Hiranyakashyap tried several ways to kill Prahlad but Lord Vishnu saved his life every time. Finally, he asked his sister, Holika to enter a burning fire with Prahlad in her lap. Holika deceitfully persuaded young Prahlad to sit in her lap in the fire where she herself was burnt in the blistering heat as she was not aware that the boon worked only when she entered the fire alone. Legend has it that Holika had to pay the price of her evil desire with her life and Prahlad, who kept chanting the name of Lord Naarayana in the fire, came out unharmed. Therefore Holi is celebrated as a festival of victory of good over evil and as the triumph of a devotee.
Even today in several north Indian states, effigies of Holika are burnt in huge bonfires. People take a little fire from the bonfire to their homes as they believe that the pure fire will help to free their bodies from disease. Likewise there are many other popular Holi legends like the love play of Radha Krishna, Invincible Dhundhi and Sacrifice of Kamadeva.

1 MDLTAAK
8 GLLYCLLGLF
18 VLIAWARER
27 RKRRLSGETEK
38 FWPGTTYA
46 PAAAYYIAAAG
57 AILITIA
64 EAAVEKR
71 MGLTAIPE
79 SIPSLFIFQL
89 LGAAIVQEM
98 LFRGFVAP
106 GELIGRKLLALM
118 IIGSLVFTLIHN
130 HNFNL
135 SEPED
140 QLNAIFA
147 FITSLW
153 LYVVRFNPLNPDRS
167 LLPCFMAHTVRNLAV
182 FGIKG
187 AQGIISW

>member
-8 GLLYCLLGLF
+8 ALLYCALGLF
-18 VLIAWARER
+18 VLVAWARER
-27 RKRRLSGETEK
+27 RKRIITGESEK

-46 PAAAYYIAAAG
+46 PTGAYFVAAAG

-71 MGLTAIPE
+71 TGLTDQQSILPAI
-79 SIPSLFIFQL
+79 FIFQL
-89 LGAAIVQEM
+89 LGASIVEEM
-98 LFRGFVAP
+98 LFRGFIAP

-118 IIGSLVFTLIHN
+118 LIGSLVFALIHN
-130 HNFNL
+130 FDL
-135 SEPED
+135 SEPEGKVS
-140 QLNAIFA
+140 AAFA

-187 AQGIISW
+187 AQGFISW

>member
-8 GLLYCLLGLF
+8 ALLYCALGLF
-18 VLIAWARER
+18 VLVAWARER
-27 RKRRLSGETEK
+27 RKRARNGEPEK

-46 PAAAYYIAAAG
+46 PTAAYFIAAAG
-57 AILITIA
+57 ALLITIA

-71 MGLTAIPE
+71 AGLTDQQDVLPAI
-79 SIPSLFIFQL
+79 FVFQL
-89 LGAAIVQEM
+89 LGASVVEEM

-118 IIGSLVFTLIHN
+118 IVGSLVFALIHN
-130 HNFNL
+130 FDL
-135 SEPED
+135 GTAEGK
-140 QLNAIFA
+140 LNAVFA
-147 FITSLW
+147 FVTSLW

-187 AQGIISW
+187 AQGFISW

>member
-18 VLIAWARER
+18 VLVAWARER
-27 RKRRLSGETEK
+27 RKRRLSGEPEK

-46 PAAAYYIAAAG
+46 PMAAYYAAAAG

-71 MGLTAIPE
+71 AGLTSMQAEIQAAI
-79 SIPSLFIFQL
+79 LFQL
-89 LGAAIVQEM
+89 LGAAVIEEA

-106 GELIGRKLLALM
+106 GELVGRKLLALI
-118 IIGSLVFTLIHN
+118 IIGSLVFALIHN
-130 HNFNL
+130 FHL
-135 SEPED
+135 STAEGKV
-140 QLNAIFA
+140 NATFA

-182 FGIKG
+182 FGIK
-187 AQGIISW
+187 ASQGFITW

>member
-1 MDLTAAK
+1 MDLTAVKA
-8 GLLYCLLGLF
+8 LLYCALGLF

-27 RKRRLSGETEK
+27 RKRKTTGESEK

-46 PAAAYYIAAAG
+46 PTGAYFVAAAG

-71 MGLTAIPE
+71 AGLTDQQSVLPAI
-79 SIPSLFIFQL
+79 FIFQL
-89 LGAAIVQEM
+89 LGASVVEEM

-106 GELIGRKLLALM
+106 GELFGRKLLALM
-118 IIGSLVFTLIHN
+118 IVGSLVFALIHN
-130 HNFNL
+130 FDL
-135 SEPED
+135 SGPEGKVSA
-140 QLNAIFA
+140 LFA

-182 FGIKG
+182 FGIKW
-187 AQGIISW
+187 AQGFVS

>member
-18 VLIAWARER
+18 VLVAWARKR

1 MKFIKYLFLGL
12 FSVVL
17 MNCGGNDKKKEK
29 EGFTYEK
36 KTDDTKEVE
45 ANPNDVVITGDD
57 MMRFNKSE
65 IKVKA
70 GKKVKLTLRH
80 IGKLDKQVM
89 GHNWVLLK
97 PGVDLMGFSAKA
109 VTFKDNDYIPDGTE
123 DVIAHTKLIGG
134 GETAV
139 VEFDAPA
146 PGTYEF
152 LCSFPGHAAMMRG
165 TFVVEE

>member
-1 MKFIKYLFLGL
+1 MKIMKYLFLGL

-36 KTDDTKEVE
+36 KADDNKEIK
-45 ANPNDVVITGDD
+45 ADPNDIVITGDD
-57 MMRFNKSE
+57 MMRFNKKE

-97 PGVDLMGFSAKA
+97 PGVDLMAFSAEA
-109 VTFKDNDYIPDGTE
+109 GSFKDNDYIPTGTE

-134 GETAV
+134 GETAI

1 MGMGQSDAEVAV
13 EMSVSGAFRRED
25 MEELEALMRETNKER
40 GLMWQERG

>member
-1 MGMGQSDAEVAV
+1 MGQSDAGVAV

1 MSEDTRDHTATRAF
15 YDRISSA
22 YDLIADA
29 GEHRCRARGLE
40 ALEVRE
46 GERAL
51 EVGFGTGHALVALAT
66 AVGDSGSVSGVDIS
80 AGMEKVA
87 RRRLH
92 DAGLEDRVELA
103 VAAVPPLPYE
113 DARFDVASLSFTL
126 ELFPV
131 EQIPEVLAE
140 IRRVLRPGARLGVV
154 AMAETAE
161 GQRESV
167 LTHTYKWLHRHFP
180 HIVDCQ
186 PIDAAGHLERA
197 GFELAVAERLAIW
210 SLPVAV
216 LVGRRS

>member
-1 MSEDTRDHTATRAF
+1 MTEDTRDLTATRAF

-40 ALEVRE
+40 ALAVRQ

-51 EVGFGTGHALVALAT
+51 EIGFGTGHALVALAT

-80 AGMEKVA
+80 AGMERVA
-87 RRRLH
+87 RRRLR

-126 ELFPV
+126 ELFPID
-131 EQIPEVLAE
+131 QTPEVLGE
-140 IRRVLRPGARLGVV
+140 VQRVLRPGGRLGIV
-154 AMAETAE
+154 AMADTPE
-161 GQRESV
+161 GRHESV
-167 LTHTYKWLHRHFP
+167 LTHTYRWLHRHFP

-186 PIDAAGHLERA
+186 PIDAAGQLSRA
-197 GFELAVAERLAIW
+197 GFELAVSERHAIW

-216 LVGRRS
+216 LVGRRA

The festival is also believed to be a ritual of renewal; old relationships are pulled out of mothball preservation and aired in the sparkling sun.
As we know by now that the festival of Holi is celebrated all over India with great fervour but the most popular Holi is celebrated in well-known Braj bhoomi that include Mathura, Vrindavan, Gokul, Nandgaon, Phalen and Barsana. All these places have played a very important role in Hindu mythology, where Lord Krishna spent his childhood.
Visit these places during Holi festival and enjoy the enormously colourful ambiance. Devotional religious songs and people dipped in stunning colours make for a delightful spectacle.
Want to witness some unique Holi celebrations? Visit Phalen, Nandagao and Barsana where you will find a slight difference in the ways people at these places celebrate Holi.
In Phalen, a huge bonfire is lit on the full moon night to commemorate Prahlad-Holika episode, which is re-enacted here. The nail-biting fact is that the local priests of Phalen walk through the lighted fire during this occasion and come out unharmed!